Volvo revealed its first electric car on Wednesday as the automotive brand moves ahead with its plan to convert its entire lineup into electric or hybrid cars.
The Swedish brand, which is owned by Chinese automaker Geely, debuted the Volvo XC40 Recharge SUV.
If it looks familiar, that’s because it’s essentially a battery-powered version of the standard XC40. Another difference is a brand-new infotainment system using Google’s Android operating system.
The price will start at less than $48,000 after a $7,500 federal tax credit, Volvo said. The vehicle will be available for pre-order later this year but won’t be delivered to customers until the fourth quarter of 2020.
The automaker plans to launch a battery-powered car each year for the next five years. The company hopes to transition its sales to 50% electric cars and 50% hybrids by 2025.
Purely electric or plug-in hybrid cars will be sold under the Recharge brand variant. The company said it would also provide a refund to plug-in hybrid users for the average cost of electricity for their first year of ownership.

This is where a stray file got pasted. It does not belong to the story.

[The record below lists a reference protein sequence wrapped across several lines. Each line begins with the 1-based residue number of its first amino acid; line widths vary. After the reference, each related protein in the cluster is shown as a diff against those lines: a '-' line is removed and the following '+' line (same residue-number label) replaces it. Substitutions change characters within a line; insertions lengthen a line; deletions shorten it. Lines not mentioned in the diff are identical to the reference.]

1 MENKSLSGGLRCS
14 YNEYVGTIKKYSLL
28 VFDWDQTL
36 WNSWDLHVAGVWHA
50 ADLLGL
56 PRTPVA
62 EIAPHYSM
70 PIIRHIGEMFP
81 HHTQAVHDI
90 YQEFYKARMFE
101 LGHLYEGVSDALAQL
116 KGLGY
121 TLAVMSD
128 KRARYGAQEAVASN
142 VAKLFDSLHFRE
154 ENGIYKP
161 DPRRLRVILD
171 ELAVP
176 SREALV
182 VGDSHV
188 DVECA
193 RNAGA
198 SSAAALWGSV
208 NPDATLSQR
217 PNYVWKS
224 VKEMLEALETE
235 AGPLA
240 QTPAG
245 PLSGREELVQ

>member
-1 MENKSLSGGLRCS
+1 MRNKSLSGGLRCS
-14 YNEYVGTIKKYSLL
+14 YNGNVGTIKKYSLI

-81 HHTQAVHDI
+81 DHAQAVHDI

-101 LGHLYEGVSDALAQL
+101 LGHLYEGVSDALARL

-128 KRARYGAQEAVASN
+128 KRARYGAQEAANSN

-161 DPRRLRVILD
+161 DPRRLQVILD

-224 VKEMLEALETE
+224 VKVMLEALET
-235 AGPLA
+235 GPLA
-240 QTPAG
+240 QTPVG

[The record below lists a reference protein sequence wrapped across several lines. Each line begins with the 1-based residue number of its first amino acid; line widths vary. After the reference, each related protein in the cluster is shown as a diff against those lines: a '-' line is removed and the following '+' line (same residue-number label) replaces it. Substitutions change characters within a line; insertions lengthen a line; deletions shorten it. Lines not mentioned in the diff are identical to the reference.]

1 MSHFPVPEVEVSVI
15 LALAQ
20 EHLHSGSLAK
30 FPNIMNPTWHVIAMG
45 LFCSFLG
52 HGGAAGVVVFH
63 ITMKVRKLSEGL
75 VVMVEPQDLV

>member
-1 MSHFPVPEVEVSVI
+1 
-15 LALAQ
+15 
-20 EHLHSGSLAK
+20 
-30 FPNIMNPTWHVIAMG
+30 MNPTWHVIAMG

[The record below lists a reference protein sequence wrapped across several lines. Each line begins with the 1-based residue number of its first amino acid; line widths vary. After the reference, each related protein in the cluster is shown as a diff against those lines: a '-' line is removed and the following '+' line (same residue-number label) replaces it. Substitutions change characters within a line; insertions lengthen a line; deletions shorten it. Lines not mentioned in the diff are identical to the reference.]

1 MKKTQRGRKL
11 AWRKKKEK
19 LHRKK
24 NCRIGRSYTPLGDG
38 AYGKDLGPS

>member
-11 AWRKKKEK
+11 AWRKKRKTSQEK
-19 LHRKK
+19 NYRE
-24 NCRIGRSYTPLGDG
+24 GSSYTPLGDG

“We have said this several times before: for Volvo Cars, the future is electric,” Volvo CEO Håkan Samuelsson said in a statement. “Today we take a major new step in that direction with the launch of our fully electric XC40 and the Recharge car line.”
The Volvo XC40 Recharge will get more than 248 miles on a single charge, though that figure is based on European regulatory standards. The U.S. figure is likely to be closer to 200.
Volvo said its goal is to cut the amount of carbon emissions from its cars by 40% from 2018 to 2025.